This article is the third part of three on the Rudston monolith in the East Riding of Yorkshire. You can read Part I here and Part II here.

I have transcribed the informative leaflet by W. W. Gatenby, which I acquired some years ago during a visit to the monolith and the Church of All Saints at Rudston in North Yorkshire. I’ll transcribe the leaflet exactly as is, which means that some of the phrasing and language reads quite dated, but I will look to re-paragraph some of it for ease of reading.

Rudton monolith and Celtic Cross

Photo Credit: Chris Collyer at Used with permission.

An account of the manner in which Christianity came to Rudston in 615AD was recorded by the Venerable Bede of the Abbey at Jarrow-on-Tyne. In scholarly monastic Latin he describes how following the appointment of Edwin as chief of the Celtic tribe of Parisii, to take the place of his ageing father, Edwin had earlier visited the home of the tribe’s leader in Kent where he had asked permission to marry the Chieftain’s daughter, Ethelburga.

The tribe had been visited by by St Augustine some years earlier, and all members had embraced Christianity. Edwin was told that Ethelburga would marry him if he and all his tribe in Yorkshire embraced Christianity too.

This message Edwin brought back after his long journey from Kent and a meeting of he tribal elders was held in the large moot meeting house at Goodmanham, to discuss the matter expressed their willingness to embrace Christianity, but before a decision was finally reached, one of the elder members stood up, pointed to a bird which had come into the dimly lit building through a hole in the wall and finally flown out through another gap, and he stressed that they, as humans under pagan regime were in a somewhat similar position to that bird in that they came into the light of the world from a place of unknown origin, and that when they died they left the light and went into outer darkness. From what he heard, Christianity offered them the hope of an afterlife, and he proposed very strongly that the whole tribe should be baptised as Christians.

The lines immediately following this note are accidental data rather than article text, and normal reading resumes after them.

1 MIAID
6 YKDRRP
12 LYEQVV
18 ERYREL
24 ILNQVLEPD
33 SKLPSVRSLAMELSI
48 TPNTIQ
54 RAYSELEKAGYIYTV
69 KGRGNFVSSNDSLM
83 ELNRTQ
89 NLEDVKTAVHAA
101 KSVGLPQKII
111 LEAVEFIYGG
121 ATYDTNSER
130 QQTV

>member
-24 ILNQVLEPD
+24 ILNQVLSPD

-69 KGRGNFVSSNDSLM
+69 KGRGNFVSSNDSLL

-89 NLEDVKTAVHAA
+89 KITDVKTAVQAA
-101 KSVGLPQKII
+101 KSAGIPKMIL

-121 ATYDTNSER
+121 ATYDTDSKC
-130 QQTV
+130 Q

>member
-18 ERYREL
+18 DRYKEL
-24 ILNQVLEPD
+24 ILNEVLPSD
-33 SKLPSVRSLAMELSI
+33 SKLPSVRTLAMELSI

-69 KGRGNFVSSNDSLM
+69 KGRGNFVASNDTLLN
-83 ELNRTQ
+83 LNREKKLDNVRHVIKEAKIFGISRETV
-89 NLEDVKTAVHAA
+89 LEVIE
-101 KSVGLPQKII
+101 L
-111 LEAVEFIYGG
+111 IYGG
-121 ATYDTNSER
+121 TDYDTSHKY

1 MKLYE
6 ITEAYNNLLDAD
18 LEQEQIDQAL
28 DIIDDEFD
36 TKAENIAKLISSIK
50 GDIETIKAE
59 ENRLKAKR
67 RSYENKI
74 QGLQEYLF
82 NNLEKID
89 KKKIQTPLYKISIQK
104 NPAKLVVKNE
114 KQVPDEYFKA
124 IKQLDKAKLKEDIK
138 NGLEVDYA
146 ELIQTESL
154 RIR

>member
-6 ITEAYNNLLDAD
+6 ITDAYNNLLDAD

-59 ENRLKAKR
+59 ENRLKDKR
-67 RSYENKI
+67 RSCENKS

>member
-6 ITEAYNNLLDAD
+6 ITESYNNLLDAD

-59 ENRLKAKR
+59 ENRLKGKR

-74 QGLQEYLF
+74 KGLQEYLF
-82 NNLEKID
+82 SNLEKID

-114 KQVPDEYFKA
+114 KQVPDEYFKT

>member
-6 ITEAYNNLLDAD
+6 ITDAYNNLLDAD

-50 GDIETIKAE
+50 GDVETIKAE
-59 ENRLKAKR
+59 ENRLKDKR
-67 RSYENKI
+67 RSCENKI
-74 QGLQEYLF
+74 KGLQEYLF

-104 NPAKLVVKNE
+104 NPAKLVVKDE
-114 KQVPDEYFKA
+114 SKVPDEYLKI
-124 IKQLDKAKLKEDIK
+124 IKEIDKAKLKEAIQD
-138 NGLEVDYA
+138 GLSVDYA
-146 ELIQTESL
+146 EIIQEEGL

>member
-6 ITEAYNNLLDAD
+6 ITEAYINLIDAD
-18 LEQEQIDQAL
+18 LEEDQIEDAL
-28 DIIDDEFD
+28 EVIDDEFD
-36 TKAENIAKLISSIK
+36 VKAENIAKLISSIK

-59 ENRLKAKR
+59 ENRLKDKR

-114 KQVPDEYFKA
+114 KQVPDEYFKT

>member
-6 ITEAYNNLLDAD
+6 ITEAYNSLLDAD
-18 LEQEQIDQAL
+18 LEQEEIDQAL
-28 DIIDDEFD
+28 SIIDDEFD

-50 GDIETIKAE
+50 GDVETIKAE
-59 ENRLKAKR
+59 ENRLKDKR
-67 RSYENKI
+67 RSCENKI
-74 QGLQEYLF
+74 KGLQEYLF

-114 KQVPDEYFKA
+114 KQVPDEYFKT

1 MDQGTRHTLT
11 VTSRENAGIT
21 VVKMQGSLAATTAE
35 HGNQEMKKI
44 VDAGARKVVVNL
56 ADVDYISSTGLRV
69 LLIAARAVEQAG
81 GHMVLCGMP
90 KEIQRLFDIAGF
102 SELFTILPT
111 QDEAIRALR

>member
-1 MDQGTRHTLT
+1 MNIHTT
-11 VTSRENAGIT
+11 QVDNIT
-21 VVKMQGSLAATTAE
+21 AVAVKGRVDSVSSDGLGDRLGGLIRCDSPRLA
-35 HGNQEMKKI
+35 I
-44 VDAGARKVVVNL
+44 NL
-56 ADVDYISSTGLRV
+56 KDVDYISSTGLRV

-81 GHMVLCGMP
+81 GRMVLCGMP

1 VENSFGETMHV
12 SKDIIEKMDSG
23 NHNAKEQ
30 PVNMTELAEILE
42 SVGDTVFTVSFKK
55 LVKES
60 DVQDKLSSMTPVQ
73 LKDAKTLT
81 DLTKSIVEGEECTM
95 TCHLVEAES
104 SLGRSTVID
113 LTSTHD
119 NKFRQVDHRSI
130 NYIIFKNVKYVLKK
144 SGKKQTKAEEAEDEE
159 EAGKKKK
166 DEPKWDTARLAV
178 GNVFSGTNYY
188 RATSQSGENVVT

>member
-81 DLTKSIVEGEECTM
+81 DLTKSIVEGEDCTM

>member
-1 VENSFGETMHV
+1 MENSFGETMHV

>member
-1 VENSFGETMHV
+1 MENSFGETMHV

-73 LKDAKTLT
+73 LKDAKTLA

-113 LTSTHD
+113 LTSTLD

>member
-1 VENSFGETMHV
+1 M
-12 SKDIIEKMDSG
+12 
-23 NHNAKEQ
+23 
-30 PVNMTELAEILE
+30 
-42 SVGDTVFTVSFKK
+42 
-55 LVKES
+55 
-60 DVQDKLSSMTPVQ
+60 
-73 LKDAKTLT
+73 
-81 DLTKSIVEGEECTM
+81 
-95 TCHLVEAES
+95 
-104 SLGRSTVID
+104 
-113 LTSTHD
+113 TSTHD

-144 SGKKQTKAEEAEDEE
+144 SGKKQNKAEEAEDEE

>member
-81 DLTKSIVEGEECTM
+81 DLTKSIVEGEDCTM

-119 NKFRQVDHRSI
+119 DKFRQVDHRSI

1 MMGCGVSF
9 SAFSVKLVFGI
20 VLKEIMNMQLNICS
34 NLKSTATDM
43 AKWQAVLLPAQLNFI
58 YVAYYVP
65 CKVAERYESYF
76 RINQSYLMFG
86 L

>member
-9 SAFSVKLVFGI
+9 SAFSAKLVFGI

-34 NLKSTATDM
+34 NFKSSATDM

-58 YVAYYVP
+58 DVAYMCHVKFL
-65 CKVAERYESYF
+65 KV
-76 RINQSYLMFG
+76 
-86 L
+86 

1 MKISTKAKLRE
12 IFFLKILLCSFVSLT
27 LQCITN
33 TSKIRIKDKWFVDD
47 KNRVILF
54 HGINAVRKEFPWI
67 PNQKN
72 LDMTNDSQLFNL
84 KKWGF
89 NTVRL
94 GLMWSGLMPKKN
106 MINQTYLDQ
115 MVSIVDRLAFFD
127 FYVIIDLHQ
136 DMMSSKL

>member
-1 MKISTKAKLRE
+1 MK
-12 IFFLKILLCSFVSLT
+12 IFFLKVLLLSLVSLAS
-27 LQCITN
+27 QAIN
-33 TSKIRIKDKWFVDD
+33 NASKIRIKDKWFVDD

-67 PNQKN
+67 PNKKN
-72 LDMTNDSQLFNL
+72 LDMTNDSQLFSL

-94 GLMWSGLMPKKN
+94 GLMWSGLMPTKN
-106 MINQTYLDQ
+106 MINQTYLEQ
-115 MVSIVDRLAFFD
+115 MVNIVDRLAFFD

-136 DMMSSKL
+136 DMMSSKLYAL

To this, the whole of the elders agreed and then the question arose , how could they set about the transformation. Amongst those in the meeting house was Coifi, the high priest of the pagan god Baal, who office was a hereditary one, handed down through the generations from father to son, and who to this point had not said anything, other than to agree that Christianity should be brought to the tribe. On being asked how this change of religion could be brought about, he was rather non-committal but said emphatically, “Just you leave it to me, get the whole tribe ere and I will undertake to see that the change is taken without a hitch”.

So the word was sent round the area. The whole tribe congregated near the pagan temple and then Coifi appeared riding a stallion, which was strictly forbidden for a priest to do; also carrying a large lance, though a priest was not allowed to carry arms.

He  then rode round the temple at good speed and after the third time round he ordered the temple door to be opened, rode down the central aisle, and with his lance, pushed the graven image of the pagan god from its mounting down onto the floor.

Some of the older members of the tribe would possibly be deeply shocked to see their beliefs’ which had been drummed into them at an earlier age, now discarded in this way, but there is no doubt that some information regarding the nature of Christianity had begun to filter up into these northern regions.

The general consensus was that having begun this process it should be continued as quickly and as efficiently as possible which required baptism by complete immersion as practised by St John the Baptist. For this to be done it would require an ample depth of water. It was decided that the chosen spot should be at Yedingham, in the river Derwent, that the whole tribe should be informed to get there at a certain date, and in the final event more than 600 people were thoroughly baptised on the first occasion.

Knowing the low water coming from the springs in the Cleveland Hills, one can fully appreciate that thepeople carrying out the actual baptisms who were themselves more than waist deep, would have to be replaced at frequent intervals in order to stand up to their own rigorous treatment. 

All Saints Church and the Rudston Monolith

Photo Credit: Chris Collyer at Used with permission.

In accordance with the usual practice, where Christianity replaced a pagan religious practice, the pagan temple would be completely destroyed, and on the same identical site, a Christian church would be erected. This was undoubtedly done in the case of Rudston Church which occupied the same relative site in proximity to the monolith as did its predecessor.